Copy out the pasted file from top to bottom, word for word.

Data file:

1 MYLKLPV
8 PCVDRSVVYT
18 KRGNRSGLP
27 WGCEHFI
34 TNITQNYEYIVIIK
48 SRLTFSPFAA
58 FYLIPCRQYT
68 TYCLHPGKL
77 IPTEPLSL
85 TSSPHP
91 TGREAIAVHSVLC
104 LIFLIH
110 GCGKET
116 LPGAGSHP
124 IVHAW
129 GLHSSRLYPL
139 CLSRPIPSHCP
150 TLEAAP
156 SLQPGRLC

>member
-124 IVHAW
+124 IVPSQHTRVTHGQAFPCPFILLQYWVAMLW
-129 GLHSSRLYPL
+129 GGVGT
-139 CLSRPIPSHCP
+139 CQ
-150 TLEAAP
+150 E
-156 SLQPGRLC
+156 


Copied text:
1 MYLKLPV
8 PCVDRSVVYT
18 KRGNRSGLP
27 WGCEHFI
34 TNITQNYEYIVIIK
48 SRLTFSPFAA
58 FYLIPCRQYT
68 TYCLHPGKL
77 IPTEPLSL
85 TSSPHP
91 TGREAIAVHSVLC
104 LIFLIH
110 GCGKET
116 LPGAGSHP
124 IVHAW
129 GLHSSRLYPL
139 CLSRPIPSHCP
150 TLEAAP
156 SLQPGRLC

>member
-124 IVHAW
+124 IVPSQHTRVTHGQAFPCPFILLQYWVAMLW
-129 GLHSSRLYPL
+129 GGVGT
-139 CLSRPIPSHCP
+139 CQ
-150 TLEAAP
+150 E
-156 SLQPGRLC
+156 